President Barack Obama has wisely decided to visit Saudi Arabia today to show his respect for the recently deceased King Abdullah and for his half-brother and successor King Salman. He should use the occasion to begin a discussion of how the United States and the Saudi government can improve collaboration in pursuing a mutual goal of security in the Middle East.
U.S.-Saudi relations have been strained in the past three years for a variety of reasons. But President Obama increasingly needs Saudi help to attain his security objectives in the region, which he has described as using air attacks but no “boots on the ground” to “degrade and eventually destroy” hostile radical Islamic terror groups such as the Islamic State (ISIS) and al-Qaida.
The latest setback to this policy came just last week. In Yemen, the Houthis, a rebel group of Shia warriors from the mountainous north assisted by Iran, overthrew the national government that had been cooperating with the United States in fighting southern tribes dominated by the Yemeni branch of al-Qaida. Known as al-Qaida on the Arabian Peninsula (AQAP) the southern group has launched several abortive attacks on the United States during the Obama presidency and taken credit for the slaughter in Paris of the staff of the satirical magazine Charlie Hebdo.
The group has also attempted attacks in Saudi Arabia, which has as strong an interest in defeating AQAP as the United States.
The Saudis have decades, indeed centuries, of experience in dealing with the Shias of northern Yemen, and organized the political succession in Yemen that the Houthis overthrew.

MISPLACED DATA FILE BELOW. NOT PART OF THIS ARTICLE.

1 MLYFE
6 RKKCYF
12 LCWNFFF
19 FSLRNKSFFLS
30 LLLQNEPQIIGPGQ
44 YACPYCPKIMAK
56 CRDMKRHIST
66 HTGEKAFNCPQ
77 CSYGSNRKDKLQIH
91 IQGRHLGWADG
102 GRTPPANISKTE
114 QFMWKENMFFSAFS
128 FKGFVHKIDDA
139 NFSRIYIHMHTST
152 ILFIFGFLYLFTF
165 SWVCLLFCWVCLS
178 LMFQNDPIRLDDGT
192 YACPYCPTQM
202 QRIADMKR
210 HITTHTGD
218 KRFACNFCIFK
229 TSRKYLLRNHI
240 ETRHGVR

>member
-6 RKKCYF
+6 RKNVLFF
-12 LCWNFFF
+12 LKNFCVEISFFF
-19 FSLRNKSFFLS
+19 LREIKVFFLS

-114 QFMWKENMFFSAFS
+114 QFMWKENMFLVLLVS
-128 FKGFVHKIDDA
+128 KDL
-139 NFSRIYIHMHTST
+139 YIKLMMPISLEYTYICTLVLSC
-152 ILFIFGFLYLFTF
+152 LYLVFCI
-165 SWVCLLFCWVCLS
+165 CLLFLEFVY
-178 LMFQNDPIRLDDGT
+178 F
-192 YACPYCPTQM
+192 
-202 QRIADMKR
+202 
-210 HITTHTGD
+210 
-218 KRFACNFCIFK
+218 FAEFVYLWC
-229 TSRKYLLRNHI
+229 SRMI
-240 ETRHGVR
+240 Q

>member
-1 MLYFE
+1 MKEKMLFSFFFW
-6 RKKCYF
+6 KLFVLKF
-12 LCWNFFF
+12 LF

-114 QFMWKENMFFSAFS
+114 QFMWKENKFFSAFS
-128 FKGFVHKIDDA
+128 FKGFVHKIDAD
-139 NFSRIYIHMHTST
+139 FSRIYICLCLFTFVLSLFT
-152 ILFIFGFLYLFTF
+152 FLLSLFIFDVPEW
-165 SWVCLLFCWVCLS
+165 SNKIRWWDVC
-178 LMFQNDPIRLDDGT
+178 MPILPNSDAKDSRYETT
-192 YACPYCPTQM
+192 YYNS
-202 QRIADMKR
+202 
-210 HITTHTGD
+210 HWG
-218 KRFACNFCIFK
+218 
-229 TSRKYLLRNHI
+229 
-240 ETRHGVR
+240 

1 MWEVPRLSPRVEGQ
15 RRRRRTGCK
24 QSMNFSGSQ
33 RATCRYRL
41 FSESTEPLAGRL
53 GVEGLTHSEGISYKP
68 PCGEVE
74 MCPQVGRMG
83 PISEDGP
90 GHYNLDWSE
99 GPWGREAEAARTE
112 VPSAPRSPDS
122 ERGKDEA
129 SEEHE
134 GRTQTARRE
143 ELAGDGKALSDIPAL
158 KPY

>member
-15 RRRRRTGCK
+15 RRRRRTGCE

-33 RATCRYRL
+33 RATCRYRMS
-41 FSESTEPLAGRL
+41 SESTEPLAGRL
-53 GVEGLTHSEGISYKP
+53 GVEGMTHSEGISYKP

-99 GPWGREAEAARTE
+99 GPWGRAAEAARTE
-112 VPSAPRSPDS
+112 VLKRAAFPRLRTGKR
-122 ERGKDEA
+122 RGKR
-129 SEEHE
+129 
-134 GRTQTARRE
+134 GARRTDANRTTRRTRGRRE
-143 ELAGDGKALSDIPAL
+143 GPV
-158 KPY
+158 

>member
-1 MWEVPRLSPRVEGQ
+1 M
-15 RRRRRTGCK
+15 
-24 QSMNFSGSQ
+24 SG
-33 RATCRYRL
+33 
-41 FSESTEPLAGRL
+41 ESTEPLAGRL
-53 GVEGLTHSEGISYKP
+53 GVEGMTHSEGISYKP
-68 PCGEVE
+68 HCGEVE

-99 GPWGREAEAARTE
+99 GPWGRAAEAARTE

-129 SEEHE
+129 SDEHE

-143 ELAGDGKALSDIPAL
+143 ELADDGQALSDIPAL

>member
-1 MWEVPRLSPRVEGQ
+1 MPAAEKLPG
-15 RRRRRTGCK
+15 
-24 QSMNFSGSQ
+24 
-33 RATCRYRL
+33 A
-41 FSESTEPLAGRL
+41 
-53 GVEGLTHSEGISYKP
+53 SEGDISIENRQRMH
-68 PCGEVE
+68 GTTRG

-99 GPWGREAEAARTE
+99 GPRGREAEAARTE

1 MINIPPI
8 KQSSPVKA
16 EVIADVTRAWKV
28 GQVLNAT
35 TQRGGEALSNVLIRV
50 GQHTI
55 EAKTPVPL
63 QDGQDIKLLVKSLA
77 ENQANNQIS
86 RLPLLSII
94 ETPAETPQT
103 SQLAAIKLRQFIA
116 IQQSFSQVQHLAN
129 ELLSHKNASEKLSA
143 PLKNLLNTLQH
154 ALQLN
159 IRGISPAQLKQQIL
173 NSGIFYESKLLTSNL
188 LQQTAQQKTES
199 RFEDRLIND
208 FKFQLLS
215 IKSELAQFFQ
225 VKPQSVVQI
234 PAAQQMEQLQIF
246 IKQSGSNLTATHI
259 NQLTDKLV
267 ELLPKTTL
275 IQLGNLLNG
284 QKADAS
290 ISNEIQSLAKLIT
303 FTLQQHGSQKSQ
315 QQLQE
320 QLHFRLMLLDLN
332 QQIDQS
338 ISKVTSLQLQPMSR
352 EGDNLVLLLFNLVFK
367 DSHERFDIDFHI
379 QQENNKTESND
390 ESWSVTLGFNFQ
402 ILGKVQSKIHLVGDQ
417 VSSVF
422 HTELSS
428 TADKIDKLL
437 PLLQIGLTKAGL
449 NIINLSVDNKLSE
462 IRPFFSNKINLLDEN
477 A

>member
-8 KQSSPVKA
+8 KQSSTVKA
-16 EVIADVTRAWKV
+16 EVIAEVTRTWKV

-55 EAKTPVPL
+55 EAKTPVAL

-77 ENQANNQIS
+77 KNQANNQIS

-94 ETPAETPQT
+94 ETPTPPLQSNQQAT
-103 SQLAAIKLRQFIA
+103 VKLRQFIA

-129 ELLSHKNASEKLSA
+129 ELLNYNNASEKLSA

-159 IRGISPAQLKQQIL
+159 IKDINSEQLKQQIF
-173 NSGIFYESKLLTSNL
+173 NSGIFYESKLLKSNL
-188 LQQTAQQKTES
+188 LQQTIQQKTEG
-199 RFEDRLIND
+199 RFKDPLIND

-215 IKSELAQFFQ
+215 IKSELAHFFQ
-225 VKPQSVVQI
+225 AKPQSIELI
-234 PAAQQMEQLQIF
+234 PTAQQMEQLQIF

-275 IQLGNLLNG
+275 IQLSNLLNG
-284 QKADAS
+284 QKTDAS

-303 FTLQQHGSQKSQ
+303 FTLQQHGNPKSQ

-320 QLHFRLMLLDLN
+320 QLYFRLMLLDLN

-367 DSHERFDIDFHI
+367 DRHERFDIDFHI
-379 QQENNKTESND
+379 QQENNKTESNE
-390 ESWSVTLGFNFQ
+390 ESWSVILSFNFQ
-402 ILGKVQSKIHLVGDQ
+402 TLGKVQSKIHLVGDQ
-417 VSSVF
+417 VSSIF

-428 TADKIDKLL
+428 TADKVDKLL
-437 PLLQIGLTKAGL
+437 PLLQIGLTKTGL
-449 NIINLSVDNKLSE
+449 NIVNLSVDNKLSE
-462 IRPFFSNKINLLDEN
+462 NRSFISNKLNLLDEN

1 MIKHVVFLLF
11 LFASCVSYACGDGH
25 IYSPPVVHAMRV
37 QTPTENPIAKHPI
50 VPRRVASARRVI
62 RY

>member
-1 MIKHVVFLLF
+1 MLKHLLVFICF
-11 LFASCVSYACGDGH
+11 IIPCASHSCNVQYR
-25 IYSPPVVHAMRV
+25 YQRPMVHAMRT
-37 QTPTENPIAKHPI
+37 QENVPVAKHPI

The Saudis have every incentive, including a rational fear of Iranian influence in Arabia, to sort out the mess in Yemen and keep the campaign against AQAP on track.
The Saudis are also a major part of the coalition of Sunni tribes and nations that President Obama is relying upon to carry out the ground war against ISIS.
But like Turkey, another potential ally in the fight against ISIS, the Saudi government would like to see Bashar al-Assad removed as dictator of Syria.
That is where Mr. Obama’s policies clash with those of his hoped-for allies in the region. The president is seeking a nuclear deal with Iran, the major backer of Mr. Assad. The deal not only worries Israel but also Saudi Arabia and the Sunni Arab states of the Persian Gulf because it will not stop Iran from acquiring nuclear weapons when it wants.
They suspect that President Obama, for his own domestic political reasons in seeking a nuclear deal, has adopted a passive policy toward Assad that favors the Iranian, and Shia, side in the struggle for supremacy in Syria and Iraq.
That would not be in the best interest of regional stability — or in the security interest of the United States.
The president’s visit to Saudi Arabia is a good opportunity to begin the necessary dialogue to reassess emerging threats.